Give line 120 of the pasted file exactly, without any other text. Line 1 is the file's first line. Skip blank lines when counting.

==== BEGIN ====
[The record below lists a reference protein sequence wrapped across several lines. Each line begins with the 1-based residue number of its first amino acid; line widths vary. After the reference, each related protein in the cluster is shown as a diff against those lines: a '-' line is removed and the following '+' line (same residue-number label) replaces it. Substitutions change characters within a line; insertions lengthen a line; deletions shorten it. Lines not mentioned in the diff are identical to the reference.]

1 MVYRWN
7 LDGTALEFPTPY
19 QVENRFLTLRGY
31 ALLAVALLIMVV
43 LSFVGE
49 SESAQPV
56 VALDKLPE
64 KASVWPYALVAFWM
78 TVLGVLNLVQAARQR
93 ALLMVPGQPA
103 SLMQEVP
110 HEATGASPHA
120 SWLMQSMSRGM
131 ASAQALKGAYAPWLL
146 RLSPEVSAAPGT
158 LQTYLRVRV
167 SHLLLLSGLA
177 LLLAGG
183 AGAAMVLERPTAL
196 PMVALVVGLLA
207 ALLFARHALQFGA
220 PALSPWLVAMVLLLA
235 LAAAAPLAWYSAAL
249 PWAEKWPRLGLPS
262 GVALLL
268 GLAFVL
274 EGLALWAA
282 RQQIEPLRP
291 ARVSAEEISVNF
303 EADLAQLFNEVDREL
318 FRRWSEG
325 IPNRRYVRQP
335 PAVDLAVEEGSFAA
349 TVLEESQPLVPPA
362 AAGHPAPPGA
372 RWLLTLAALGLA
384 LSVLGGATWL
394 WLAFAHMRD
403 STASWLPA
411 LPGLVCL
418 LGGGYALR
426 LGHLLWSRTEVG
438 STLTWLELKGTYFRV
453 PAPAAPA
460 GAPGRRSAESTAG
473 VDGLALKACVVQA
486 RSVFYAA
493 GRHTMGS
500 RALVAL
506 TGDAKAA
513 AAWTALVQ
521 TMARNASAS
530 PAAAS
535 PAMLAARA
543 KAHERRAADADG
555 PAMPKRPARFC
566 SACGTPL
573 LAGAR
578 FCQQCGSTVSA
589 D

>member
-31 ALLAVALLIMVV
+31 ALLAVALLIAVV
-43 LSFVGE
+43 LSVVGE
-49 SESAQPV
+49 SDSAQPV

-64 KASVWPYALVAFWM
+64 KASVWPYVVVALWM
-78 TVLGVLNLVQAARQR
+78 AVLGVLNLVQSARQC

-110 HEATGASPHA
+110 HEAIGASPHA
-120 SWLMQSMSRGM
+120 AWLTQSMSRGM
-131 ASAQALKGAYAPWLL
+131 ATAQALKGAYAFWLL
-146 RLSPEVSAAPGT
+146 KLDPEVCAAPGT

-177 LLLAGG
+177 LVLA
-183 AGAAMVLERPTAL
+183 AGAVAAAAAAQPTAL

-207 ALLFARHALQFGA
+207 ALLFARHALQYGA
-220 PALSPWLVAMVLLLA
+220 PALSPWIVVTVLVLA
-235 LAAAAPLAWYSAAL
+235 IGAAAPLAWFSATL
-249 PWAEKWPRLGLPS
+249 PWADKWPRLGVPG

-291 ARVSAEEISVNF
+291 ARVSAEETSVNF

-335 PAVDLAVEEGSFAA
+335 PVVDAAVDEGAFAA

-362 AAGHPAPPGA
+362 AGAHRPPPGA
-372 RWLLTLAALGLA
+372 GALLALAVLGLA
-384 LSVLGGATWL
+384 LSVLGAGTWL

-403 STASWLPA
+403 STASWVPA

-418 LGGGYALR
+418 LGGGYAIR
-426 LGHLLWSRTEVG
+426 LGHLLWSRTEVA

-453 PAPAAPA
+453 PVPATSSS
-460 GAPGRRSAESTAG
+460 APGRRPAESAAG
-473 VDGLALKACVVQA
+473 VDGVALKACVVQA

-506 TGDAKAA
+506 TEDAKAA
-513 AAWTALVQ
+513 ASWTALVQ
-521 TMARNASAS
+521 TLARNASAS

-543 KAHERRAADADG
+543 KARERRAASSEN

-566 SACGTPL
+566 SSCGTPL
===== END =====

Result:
+521 TLARNASAS